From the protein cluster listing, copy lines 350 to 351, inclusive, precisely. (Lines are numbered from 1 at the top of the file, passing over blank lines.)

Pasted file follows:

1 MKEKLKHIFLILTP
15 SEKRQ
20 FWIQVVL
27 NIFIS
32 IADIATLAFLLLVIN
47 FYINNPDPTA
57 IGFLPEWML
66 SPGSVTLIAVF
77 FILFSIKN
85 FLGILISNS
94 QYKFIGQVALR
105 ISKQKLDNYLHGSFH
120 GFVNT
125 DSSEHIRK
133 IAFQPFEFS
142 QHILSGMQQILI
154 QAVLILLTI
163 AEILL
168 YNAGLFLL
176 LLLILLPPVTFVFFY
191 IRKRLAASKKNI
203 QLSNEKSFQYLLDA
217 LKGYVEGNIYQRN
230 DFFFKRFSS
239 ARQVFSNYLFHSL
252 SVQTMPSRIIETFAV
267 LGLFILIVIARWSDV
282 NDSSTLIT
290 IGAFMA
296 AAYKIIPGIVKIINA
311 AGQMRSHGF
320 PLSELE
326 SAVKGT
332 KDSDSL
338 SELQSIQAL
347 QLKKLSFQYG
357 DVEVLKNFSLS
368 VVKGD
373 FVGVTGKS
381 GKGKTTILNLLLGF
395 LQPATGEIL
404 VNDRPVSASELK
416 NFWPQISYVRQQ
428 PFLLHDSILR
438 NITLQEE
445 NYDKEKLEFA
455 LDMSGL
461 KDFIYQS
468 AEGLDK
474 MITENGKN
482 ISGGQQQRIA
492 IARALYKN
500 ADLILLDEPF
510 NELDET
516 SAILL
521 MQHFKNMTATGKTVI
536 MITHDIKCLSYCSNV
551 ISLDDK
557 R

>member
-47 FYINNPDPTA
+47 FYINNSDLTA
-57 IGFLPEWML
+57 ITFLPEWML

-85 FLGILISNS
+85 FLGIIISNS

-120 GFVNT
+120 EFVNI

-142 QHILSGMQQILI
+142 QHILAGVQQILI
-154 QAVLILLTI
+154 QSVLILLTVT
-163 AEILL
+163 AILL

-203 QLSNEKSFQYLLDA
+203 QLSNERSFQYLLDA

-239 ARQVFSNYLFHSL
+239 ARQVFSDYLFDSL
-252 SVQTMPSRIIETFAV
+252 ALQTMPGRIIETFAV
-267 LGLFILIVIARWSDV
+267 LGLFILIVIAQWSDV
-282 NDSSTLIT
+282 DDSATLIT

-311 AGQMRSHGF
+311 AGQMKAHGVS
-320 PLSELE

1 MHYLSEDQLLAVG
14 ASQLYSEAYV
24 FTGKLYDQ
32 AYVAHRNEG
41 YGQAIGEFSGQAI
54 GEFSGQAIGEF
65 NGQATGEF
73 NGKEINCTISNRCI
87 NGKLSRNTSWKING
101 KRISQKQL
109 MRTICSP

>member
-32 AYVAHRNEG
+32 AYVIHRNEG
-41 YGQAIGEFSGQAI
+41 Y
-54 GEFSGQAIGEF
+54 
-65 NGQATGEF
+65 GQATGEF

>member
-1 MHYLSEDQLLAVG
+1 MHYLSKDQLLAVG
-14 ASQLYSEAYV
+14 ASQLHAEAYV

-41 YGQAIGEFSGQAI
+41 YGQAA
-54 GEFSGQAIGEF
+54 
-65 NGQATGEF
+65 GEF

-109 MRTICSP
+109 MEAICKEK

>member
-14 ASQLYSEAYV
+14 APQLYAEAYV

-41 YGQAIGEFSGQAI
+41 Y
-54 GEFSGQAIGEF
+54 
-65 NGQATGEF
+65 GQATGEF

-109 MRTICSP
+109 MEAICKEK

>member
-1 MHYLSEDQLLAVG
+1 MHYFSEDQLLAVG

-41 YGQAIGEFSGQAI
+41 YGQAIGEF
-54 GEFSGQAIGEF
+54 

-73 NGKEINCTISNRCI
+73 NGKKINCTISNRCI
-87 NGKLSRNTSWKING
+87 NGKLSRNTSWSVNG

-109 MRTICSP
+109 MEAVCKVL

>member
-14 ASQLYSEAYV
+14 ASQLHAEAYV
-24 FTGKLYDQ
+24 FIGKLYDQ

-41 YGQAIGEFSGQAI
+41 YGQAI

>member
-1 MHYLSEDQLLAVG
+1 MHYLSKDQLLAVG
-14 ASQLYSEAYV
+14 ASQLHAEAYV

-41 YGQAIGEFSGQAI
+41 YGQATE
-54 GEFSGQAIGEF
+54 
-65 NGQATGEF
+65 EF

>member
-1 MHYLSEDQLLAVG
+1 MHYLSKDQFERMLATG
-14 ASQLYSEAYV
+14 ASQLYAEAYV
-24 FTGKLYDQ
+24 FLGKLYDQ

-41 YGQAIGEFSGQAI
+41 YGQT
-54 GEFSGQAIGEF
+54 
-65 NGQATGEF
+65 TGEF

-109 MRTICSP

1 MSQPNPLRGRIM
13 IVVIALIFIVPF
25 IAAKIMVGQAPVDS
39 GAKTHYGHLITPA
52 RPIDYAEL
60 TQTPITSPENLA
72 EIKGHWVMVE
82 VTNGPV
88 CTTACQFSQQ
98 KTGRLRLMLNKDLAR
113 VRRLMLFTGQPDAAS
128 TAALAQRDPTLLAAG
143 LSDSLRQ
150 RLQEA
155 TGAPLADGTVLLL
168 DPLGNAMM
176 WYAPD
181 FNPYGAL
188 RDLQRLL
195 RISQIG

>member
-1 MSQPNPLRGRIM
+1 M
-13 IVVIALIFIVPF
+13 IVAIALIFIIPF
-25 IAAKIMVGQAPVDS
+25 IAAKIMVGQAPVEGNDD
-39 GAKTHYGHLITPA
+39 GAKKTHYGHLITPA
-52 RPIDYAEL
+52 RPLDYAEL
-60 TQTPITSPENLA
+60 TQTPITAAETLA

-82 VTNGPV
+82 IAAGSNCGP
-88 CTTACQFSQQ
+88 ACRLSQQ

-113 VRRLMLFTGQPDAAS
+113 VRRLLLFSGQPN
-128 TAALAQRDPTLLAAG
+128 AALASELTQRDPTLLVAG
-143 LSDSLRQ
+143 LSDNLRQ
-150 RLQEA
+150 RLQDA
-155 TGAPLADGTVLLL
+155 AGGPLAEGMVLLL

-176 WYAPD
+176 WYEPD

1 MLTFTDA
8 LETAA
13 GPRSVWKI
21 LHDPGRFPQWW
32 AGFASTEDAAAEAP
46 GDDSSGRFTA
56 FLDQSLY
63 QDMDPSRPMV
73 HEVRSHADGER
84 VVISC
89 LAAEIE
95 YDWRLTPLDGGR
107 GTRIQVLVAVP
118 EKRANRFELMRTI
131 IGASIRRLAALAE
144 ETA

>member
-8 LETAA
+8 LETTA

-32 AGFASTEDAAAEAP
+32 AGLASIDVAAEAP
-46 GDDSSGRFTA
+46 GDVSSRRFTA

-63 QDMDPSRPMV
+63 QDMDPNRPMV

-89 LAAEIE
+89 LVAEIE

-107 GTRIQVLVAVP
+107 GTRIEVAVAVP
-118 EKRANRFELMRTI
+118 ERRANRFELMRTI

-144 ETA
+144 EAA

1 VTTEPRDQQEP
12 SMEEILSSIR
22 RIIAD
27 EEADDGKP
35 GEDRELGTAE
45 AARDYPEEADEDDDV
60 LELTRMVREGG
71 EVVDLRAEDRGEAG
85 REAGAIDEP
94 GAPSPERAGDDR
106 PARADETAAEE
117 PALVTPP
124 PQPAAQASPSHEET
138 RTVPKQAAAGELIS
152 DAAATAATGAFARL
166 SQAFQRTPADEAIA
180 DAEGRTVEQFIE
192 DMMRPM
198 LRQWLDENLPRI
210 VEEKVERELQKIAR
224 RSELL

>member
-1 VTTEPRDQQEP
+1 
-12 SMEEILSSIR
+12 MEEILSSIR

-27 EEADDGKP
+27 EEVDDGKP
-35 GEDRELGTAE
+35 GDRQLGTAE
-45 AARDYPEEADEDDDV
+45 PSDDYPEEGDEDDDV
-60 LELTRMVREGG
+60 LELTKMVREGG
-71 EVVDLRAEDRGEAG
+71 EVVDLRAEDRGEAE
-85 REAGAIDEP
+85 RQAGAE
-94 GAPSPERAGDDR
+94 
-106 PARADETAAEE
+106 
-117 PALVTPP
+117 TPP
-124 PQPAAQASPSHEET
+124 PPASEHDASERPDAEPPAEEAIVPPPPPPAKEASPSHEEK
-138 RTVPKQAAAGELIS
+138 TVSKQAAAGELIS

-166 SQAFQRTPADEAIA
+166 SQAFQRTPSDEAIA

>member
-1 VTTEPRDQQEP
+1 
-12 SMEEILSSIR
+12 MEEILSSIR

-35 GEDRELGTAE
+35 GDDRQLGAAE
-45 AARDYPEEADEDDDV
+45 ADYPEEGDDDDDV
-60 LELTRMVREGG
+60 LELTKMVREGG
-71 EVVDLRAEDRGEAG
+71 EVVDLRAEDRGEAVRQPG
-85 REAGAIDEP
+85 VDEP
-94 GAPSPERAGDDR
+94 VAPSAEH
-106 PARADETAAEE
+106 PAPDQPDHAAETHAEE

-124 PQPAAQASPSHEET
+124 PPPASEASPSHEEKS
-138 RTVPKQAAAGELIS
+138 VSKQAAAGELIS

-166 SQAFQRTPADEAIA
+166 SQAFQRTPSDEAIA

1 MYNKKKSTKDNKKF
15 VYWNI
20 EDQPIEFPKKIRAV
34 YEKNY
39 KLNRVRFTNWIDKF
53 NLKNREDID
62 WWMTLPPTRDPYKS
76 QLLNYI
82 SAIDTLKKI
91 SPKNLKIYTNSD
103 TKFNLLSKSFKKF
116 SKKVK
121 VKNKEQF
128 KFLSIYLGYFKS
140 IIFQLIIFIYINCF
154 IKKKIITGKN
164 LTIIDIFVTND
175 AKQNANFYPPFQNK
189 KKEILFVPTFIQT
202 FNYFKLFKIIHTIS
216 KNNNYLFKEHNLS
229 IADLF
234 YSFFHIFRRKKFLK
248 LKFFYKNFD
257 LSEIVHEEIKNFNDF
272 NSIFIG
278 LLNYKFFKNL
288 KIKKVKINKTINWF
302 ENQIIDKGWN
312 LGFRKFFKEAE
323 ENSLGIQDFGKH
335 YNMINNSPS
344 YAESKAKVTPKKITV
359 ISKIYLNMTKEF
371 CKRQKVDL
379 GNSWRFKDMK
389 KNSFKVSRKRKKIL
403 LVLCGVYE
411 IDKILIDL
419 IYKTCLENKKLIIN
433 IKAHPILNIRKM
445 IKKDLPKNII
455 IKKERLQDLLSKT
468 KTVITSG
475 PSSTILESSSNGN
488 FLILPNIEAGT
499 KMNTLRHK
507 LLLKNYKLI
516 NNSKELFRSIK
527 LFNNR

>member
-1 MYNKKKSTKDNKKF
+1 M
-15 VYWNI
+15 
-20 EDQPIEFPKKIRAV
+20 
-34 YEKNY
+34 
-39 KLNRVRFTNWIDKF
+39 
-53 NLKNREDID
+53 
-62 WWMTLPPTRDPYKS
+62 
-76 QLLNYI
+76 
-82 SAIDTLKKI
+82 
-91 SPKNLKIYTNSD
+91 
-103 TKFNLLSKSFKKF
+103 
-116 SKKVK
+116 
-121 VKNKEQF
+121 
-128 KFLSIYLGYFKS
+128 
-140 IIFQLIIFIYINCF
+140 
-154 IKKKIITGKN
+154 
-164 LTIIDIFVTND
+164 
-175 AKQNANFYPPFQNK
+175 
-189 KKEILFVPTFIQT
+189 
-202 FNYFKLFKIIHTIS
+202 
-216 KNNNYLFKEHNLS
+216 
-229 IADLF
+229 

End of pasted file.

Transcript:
164 LTIIDIFVTND
175 AKQNANFYPPFQNK